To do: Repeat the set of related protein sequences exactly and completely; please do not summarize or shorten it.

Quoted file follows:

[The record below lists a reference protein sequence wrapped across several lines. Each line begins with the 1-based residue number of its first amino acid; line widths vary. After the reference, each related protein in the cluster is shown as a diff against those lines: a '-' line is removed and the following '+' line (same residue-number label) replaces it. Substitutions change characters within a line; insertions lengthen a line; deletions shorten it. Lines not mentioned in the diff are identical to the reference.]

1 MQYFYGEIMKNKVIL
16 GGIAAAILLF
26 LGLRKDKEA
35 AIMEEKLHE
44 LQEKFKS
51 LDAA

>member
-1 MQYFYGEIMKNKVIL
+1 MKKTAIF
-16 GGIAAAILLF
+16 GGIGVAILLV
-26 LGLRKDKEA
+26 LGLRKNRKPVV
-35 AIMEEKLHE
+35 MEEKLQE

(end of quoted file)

[The record below lists a reference protein sequence wrapped across several lines. Each line begins with the 1-based residue number of its first amino acid; line widths vary. After the reference, each related protein in the cluster is shown as a diff against those lines: a '-' line is removed and the following '+' line (same residue-number label) replaces it. Substitutions change characters within a line; insertions lengthen a line; deletions shorten it. Lines not mentioned in the diff are identical to the reference.]

1 MQYFYGEIMKNKVIL
16 GGIAAAILLF
26 LGLRKDKEA
35 AIMEEKLHE
44 LQEKFKS
51 LDAA

>member
-1 MQYFYGEIMKNKVIL
+1 MKKTAIF
-16 GGIAAAILLF
+16 GGIGVAILLV
-26 LGLRKDKEA
+26 LGLRKNRKPVV
-35 AIMEEKLHE
+35 MEEKLQE